FC: Lessons in Literature | By John McDonough
1: Lesson One: Don’t overreact Don’t overreact; things aren’t usually as bad as they appear. There is usually some misunderstanding or miscommunication. In “Romeo and Juliet” by Shakespeare, Romeo is banished from Verona, his home. Juliet and Romeo both think it’s the worst thing in the world. When Friar Lawrence was unable to deliver the letter to Romeo, he thought Juliet was dead. Over-reacting, he killed himself. Juliet, upon waking, found her Romeo dead and took her life so to be with her Romeo. If Romeo hadn’t acted upon impulse, and spent a moment to think, they might have been together. This is very similar to a situation I was in. A few months ago, I got a text from my girlfriend saying “we are over”. I felt like it was the end of the world. I overreacted, and began to second guess everything I may have done wrong. There was simply no reason she would be breaking up with me. My mind took off like a runaway train speeding towards despair. I was so busy overreacting that I never considered she may have meant something else. I called her and asked why we were breaking up, and she had . no idea what I was talking about. She had meant that she was over at my house with my mom. She and her mom had decided to come over a while to visit with us. I was out shopping though, and I had no idea. I got all worked up over nothing.
2: Lesson Two: Don’t Obsess Over Things Don’t obsess over things. In the story “Frankenstein” by Mary Shelly, the main character, Victor, gets caught up in his research so much, he forgets about the people he loves. He later gets what he wants, and he hates it. He would have been happier if he hadn’t even wasted his time. In the story “The Scarlet Ibis”, the brother is so obsessed with his own embarrassment, he works his brother to the point of death. I had a period of time when I had an obsession, and it cost me dearly. I loved video games, I couldn’t get enough. All I used to think about while I was at school was how I was going to miss out on time playing video games. It was so bad, that when I went to see my grandfather in the hospice, I wanted to leave so I could go play video games. I remember thinking about video games the day he died. I went home and didn’t even cry. I just played video games. It was almost a week before I realized what I’d done. I could never see him again, and I could never correct my mistake. I broke that obsession and now spend as much time with my loved ones as I can. When you only focus on one thing, you can miss the things that are most important.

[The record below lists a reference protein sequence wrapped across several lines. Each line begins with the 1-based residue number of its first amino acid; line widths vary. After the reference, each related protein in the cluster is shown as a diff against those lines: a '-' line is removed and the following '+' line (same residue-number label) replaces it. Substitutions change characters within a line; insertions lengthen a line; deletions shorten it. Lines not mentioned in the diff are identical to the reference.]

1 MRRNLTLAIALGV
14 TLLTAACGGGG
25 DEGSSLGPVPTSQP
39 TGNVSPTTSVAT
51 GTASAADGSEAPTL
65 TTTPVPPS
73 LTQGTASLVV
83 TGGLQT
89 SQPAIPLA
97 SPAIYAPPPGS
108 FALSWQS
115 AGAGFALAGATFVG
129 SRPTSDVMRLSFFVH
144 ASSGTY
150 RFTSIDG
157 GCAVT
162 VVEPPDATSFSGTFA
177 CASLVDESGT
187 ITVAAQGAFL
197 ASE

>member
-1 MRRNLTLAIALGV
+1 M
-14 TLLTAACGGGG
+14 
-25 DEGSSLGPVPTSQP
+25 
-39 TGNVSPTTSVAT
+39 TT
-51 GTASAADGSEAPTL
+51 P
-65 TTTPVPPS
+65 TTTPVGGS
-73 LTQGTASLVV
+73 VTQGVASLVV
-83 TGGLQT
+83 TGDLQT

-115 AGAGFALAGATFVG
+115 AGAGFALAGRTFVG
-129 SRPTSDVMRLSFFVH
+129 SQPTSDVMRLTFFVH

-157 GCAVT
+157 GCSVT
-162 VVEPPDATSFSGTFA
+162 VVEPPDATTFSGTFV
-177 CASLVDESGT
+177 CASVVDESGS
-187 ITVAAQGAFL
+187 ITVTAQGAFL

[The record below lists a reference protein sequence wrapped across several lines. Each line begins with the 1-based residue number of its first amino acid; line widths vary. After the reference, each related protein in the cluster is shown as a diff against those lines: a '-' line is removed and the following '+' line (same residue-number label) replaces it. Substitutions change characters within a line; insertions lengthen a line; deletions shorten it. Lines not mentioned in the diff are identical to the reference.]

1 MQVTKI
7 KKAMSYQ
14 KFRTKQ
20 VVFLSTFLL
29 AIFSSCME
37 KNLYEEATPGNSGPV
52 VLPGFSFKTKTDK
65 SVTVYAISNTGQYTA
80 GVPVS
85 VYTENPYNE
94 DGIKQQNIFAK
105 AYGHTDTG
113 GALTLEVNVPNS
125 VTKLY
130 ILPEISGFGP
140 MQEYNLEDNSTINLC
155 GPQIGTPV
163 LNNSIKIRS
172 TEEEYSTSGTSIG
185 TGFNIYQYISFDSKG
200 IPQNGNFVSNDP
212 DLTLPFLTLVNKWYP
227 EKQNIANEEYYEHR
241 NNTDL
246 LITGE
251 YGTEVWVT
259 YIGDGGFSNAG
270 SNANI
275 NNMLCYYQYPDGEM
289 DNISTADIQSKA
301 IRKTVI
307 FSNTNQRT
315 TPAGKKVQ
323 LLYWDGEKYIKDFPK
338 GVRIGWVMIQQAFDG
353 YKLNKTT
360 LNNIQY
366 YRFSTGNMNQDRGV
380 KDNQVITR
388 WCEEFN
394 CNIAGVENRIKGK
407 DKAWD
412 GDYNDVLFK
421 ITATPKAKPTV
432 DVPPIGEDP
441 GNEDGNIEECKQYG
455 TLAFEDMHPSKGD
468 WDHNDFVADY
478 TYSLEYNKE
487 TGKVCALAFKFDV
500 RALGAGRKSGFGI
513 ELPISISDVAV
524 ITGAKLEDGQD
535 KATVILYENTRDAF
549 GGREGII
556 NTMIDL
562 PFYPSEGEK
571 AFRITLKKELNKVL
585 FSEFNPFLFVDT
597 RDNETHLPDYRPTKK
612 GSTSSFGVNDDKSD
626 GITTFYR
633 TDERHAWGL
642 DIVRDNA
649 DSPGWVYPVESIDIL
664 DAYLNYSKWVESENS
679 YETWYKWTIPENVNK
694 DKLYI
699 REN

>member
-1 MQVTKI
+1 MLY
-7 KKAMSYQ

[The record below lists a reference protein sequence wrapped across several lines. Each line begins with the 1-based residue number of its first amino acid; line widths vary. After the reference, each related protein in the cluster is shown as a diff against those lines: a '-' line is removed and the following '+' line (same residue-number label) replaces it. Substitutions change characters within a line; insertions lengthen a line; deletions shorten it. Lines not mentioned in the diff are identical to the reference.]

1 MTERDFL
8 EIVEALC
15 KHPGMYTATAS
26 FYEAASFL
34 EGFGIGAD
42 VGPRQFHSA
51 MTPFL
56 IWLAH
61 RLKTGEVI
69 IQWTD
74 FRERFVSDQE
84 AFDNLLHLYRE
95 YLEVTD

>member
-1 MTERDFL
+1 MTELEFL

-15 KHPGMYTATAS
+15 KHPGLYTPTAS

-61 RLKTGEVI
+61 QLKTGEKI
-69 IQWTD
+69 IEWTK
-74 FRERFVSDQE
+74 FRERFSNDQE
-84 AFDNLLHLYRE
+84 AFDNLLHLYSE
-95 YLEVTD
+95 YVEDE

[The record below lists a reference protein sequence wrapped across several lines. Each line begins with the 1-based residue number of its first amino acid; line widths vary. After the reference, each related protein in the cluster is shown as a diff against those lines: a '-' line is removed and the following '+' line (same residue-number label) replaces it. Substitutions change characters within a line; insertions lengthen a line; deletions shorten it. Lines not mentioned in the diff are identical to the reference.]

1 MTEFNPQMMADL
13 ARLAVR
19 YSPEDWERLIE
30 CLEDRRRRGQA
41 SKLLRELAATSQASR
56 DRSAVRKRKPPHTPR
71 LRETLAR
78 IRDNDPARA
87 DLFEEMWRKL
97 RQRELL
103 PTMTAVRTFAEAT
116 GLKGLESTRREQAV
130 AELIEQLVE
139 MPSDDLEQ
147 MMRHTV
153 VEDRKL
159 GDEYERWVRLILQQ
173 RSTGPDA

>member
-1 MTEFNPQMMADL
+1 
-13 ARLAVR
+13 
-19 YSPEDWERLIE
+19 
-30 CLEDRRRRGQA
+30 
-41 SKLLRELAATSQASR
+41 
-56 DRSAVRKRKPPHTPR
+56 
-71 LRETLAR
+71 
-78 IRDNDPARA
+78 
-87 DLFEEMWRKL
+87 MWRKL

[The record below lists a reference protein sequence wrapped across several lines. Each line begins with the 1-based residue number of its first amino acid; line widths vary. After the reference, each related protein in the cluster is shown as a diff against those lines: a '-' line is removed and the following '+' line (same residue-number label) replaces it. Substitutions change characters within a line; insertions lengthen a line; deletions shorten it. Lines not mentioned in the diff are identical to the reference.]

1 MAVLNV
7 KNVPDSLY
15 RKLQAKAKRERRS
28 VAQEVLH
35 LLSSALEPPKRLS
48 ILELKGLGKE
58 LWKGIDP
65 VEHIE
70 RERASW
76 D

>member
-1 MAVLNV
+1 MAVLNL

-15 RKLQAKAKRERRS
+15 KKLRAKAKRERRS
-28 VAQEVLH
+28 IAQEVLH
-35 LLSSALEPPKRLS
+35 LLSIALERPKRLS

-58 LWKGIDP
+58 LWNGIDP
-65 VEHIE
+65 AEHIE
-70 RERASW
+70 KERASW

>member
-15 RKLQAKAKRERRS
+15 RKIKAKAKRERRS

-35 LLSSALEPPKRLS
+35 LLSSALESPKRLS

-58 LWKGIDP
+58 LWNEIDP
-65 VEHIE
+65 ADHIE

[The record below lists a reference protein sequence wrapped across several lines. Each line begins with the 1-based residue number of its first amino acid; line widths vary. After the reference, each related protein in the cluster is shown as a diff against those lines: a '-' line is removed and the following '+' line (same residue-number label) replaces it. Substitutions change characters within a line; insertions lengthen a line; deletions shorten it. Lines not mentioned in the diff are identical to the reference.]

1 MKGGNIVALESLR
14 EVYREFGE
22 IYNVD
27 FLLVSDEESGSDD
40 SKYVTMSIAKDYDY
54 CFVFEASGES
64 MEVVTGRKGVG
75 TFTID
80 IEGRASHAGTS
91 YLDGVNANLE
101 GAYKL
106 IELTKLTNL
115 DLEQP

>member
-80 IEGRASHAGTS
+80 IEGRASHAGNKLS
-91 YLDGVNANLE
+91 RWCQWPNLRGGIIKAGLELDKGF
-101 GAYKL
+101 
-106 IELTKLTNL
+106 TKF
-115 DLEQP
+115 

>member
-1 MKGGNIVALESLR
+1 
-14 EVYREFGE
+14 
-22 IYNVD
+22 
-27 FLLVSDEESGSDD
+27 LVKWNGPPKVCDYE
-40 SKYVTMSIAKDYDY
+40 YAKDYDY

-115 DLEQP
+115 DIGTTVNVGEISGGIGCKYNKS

3: Lesson Three: Don’t Judge a Book by its Cover Don’t judge a book by its cover. In Frankenstein, the monsters appearance makes people run in fear. If people had gotten over him being unattractive, they might have seen what was inside. The only one who was able to befriend Frankenstein’s monster, was a blind man. My best friend shares a lot of my interests. I have known him since I was eight years old, and we have many things in common. You would have to look past the Metallica shirt, long hair, and scar on his left cheek to see his intelligence, and his amazing sense of right and wrong. When you don’t judge a book by its cover, it can turn out to be a pretty good story.
4: Lesson Four: Don’t hold grudges In “Romeo and Juliet”, the Montagues and the Capulets have a long standing feud and can’t seem to let go of their grudges. This ends up costing the lives of their only children. In my family, I had two great uncles that didn’t speak for almost ten years because their wives had a dispute. They missed out on each other’s children growing up. Finally, when my grandfather got sick, his two brothers came to see him. When his younger brother saw my grandfather in a wheelchair, he realized how much time had passed that he’d been away from the family. He called his estranged brother the next day. When all you have to hold is a grudge, you realize your hands are empty.